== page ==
Temperatures have started falling across Colorado and autumn is in the air! But yard work doesn’t stop on the first day of fall. By taking careful steps this time of year, you can help your lawn stay healthy through the fall and winter for a stunning revival next spring.
Raymond Poole offers 7 tips and tricks in this guide to fall lawn care.
Quick Guide to Fall Lawn Care
While it might seem like your lawn to-do list is winding down as the temperatures drop and the leaves begin to follow suit, lawn care season in Colorado is far from over. As it turns out, late summer and early fall are the best times to take care of some long-overdue lawn TLC. Early autumn is a great time to fertilize, mow, aerate, and mulch your lawn. With a little extra vigilance this season, you can ensure a lush, healthy lawn come April.
Aeration is one of the most critical tasks to complete this fall. This chore, which is most important for heavy, waterlogged soils like clay, is a process that will allow water and oxygen to reach the roots of your plants more effectively.
Aerators can be rented from most lawn and garden centers for less than $100 a day – a bargain if you consider that purchasing an aerator (which only needs to be used about once per year) will cost you quite a bit more. Aerate in late August or before your warm-season grasses go dormant. Be sure to water your lawn thoroughly before and after aerating.
Evaluate your lawn carefully as the seasons change. Once it starts to brown and enter dormancy, grab the fertilizer. Even if it seems like your lawn is dying, the grass is still developing roots and needs nutrients. Fertilizing in the fall will ensure that your plants have enough nutrients to survive a harsh winter.
Did Fido’s favorite spot result in a dead, ugly spot on your lawn? Or perhaps you got a bit lazy and “forgot” to move the lawn tools and trash barrels from the same spot all summer, leaving behind a barren reminder of your neglect.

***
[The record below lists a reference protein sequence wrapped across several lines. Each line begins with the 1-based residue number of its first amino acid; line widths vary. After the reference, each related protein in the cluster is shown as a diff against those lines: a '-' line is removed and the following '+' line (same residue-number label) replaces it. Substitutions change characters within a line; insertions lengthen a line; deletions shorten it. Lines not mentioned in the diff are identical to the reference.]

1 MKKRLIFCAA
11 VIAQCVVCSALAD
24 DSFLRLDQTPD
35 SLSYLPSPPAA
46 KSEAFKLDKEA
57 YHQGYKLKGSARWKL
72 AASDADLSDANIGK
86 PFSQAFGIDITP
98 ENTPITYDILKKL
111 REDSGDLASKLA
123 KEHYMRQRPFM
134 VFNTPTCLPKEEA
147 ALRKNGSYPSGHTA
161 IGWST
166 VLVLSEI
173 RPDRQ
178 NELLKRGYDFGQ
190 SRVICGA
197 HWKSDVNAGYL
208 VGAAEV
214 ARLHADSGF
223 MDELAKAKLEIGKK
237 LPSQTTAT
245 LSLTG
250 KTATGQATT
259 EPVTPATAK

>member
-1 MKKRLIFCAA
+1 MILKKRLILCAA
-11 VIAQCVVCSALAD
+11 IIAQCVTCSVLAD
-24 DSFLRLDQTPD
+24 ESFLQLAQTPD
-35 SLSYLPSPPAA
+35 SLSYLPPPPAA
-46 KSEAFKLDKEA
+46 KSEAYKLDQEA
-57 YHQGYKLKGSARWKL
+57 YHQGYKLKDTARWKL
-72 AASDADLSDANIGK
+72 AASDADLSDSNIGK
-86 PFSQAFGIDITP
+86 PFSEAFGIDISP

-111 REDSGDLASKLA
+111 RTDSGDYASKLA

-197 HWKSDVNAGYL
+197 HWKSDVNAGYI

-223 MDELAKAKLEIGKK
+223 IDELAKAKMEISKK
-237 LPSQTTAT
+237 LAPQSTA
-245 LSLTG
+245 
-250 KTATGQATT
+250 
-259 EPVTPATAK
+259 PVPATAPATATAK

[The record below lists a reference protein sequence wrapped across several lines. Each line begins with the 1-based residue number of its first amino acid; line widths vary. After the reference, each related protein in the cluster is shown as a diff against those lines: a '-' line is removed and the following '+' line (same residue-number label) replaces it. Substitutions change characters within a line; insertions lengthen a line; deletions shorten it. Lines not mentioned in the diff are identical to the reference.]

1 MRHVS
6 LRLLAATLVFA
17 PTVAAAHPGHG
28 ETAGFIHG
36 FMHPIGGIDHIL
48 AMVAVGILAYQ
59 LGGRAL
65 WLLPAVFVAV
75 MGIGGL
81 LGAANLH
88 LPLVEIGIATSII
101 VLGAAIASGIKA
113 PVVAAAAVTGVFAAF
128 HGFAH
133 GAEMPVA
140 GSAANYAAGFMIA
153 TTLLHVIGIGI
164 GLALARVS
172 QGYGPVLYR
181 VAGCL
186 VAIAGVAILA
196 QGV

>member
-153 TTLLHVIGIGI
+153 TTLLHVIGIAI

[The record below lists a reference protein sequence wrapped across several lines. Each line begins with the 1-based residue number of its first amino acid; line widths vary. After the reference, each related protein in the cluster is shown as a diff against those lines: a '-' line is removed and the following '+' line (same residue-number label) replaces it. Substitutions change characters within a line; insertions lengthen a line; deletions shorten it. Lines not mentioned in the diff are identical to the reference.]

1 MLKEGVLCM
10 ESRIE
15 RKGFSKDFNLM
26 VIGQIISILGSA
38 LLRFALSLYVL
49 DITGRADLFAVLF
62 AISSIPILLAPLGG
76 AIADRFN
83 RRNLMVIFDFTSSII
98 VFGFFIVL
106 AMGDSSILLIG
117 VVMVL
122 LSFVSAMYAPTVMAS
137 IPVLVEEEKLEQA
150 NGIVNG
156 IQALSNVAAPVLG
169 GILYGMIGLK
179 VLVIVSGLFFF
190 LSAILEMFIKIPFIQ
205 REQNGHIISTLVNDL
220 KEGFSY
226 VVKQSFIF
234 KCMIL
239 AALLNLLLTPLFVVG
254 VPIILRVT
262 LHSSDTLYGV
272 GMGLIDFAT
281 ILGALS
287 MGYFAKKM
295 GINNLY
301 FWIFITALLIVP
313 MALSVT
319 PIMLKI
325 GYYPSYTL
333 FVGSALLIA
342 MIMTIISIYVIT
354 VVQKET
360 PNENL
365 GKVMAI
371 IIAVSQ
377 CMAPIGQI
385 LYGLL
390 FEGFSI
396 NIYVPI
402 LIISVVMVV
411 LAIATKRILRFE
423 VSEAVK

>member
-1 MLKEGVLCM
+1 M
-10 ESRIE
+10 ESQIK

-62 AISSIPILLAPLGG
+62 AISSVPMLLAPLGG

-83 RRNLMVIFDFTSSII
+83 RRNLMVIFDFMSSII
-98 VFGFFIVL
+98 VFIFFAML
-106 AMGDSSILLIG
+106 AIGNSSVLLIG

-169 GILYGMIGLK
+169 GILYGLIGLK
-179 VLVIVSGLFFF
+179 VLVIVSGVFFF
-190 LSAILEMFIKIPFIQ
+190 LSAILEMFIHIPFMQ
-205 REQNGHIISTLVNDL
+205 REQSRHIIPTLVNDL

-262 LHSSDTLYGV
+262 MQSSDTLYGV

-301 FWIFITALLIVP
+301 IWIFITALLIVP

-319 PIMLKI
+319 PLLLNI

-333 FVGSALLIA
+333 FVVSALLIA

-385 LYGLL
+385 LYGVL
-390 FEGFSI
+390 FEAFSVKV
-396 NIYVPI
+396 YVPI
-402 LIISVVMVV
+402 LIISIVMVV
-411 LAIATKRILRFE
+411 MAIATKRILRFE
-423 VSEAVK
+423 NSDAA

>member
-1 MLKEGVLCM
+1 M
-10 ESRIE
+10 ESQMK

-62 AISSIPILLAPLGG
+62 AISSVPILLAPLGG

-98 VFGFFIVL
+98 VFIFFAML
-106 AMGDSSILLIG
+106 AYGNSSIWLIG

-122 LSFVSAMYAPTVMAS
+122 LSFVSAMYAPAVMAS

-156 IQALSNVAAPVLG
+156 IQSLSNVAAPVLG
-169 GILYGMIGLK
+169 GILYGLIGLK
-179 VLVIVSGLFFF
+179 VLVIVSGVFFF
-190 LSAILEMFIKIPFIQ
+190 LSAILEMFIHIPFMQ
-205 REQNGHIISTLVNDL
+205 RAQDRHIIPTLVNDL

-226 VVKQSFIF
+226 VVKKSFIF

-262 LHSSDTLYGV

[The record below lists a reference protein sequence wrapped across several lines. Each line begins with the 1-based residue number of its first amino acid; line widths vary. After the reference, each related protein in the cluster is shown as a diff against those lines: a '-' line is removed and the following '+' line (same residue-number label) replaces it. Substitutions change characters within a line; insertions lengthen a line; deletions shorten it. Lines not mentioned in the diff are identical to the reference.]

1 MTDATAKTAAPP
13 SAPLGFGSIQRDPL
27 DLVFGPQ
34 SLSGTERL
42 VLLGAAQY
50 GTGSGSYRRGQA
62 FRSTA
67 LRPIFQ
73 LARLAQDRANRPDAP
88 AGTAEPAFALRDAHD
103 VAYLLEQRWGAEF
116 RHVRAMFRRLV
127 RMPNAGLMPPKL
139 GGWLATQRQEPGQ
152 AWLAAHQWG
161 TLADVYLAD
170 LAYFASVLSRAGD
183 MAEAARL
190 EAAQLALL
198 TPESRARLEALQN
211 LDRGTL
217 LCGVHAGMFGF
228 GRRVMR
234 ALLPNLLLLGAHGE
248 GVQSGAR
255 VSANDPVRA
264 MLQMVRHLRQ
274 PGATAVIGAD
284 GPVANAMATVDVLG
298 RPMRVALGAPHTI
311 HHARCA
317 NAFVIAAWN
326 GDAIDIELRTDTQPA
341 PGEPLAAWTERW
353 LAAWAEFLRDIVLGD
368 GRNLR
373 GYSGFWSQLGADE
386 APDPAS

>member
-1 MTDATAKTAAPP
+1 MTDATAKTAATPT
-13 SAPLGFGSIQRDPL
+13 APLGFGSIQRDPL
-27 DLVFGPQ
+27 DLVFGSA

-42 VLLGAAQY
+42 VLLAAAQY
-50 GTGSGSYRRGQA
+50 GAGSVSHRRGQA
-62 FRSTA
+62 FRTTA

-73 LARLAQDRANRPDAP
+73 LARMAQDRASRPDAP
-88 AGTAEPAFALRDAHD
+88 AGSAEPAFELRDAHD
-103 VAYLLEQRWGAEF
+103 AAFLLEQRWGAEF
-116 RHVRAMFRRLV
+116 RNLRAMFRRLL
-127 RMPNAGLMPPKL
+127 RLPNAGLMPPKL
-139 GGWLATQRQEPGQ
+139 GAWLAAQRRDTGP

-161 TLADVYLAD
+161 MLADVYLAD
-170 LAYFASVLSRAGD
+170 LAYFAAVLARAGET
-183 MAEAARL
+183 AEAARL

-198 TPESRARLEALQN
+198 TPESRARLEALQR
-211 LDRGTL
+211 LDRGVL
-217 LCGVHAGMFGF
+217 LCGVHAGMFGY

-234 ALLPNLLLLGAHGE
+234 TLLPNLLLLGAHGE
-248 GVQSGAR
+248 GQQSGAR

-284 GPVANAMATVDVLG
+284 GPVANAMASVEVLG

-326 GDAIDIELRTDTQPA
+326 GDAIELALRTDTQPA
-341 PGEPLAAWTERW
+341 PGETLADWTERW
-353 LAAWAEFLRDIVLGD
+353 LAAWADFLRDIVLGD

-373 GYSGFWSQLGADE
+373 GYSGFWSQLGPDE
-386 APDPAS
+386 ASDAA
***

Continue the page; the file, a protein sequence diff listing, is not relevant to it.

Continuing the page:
Late summer or early fall is the best time to reseed any dead spots, as cooler temperatures are more conducive to setting seed. Make sure you water a few times per week until seedlings have reached about an inch in height. Avoid fertilizing newly planted grass so you aren’t at risk of burning it.
This is an optional step because leaves left to rot on your lawn will actually help fertilize your grass. However, they can be unsightly and lead to excessive mold growth. In some cases, it’s better to rake and dispose of leaves as they fall from your trees.
You don’t need to worry about bagging your leaves – instead, collect them and use them as mulch for the flowerbeds. Best yet, consider installing a mulching attachment on your lawnmower to mulch the leaves for you. Once that’s done, you can either leave the fragments on your lawn or collect them in a bag attachment.
Mow your lawn one final time before the snow falls. This may seem like an odd task, especially if temperatures have begun to drop to near-freezing at night. However, mowing in the fall is important as it reduces the likelihood that snow mold will form on your lawn and affect next spring’s growth.
Mowing in the fall helps your grass return healthier next spring. Tall blades of grass become flattened by the snow or winter lawn traffic, which can suffocate new grass development in the spring. Cut your grass to less than two inches for the best results.
Just because the temperatures aren’t in triple digits anymore doesn’t mean you can forego watering your lawn. While there might be more rain and dew, and significantly less evaporation, this time of the year, watering your lawn is still important.
Your plants need to stay hydrated in order to enter a successful dormancy period. Use a rain gauge to track the moisture of your lawn and keep your irrigation systems running until the first freeze. When freezing temperatures arrive, you will want to disconnect and flush your sprinkler system to avoid frozen pipes.
While early September may seem too soon to start worrying about winter, late summer and early fall are crucial times for planning for the colder months ahead. Create a simple fall lawn care checklist and stick to it.
Each step in your lawn care guide has to be completed at the correct time. Fertilize too late, and your grass won’t absorb the nutrients. Aerate in the spring, and you’ll find yourself saddled with hundreds of weeds. Make a calendar and get organized ahead of time, and you’ll be rewarded with a verdant lawn no matter what changes the seasons bring.
Raymond Poole is an organic cooking and gardening fanatic. He spends his free time trialing and testing different growing techniques to make his beloved fruit and vegetable garden to flourish to full flavor.
Originally published January 8, 2019 — Updated February 6, 2020